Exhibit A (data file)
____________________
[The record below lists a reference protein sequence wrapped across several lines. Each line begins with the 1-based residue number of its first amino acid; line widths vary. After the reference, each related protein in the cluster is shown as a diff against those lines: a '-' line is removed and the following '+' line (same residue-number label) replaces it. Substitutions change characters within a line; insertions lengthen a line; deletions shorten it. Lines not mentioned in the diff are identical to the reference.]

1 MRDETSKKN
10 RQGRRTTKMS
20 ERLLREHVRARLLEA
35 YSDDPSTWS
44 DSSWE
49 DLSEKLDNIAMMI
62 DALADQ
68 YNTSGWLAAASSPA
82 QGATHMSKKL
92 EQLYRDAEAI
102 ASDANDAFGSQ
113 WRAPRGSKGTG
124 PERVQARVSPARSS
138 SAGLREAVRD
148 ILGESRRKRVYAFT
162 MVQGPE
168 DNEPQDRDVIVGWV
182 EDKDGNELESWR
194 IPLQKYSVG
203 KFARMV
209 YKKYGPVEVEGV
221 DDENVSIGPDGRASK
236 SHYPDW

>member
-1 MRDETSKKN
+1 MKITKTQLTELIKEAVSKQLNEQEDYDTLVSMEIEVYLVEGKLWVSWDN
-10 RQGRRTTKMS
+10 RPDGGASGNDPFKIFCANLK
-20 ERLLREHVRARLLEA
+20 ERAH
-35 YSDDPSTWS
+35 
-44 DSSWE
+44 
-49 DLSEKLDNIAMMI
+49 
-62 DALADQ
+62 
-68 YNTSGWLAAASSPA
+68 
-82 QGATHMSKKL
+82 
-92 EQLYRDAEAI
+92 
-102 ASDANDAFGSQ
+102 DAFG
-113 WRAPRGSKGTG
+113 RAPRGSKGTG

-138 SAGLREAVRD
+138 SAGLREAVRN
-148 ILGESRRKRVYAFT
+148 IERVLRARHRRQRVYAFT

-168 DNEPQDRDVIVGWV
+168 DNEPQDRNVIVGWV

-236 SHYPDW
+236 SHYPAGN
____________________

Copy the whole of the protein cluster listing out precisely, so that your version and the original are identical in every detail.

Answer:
[The record below lists a reference protein sequence wrapped across several lines. Each line begins with the 1-based residue number of its first amino acid; line widths vary. After the reference, each related protein in the cluster is shown as a diff against those lines: a '-' line is removed and the following '+' line (same residue-number label) replaces it. Substitutions change characters within a line; insertions lengthen a line; deletions shorten it. Lines not mentioned in the diff are identical to the reference.]

1 MRDETSKKN
10 RQGRRTTKMS
20 ERLLREHVRARLLEA
35 YSDDPSTWS
44 DSSWE
49 DLSEKLDNIAMMI
62 DALADQ
68 YNTSGWLAAASSPA
82 QGATHMSKKL
92 EQLYRDAEAI
102 ASDANDAFGSQ
113 WRAPRGSKGTG
124 PERVQARVSPARSS
138 SAGLREAVRD
148 ILGESRRKRVYAFT
162 MVQGPE
168 DNEPQDRDVIVGWV
182 EDKDGNELESWR
194 IPLQKYSVG
203 KFARMV
209 YKKYGPVEVEGV
221 DDENVSIGPDGRASK
236 SHYPDW

>member
-1 MRDETSKKN
+1 MKITKTQLTELIKEAVSKQLNEQEDYDTLVSMEIEVYLVEGKLWVSWDN
-10 RQGRRTTKMS
+10 RPDGGASGNDPFKIFCANLK
-20 ERLLREHVRARLLEA
+20 ERAH
-35 YSDDPSTWS
+35 
-44 DSSWE
+44 
-49 DLSEKLDNIAMMI
+49 
-62 DALADQ
+62 
-68 YNTSGWLAAASSPA
+68 
-82 QGATHMSKKL
+82 
-92 EQLYRDAEAI
+92 
-102 ASDANDAFGSQ
+102 DAFG
-113 WRAPRGSKGTG
+113 RAPRGSKGTG

-138 SAGLREAVRD
+138 SAGLREAVRN
-148 ILGESRRKRVYAFT
+148 IERVLRARHRRQRVYAFT

-168 DNEPQDRDVIVGWV
+168 DNEPQDRNVIVGWV

-236 SHYPDW
+236 SHYPAGN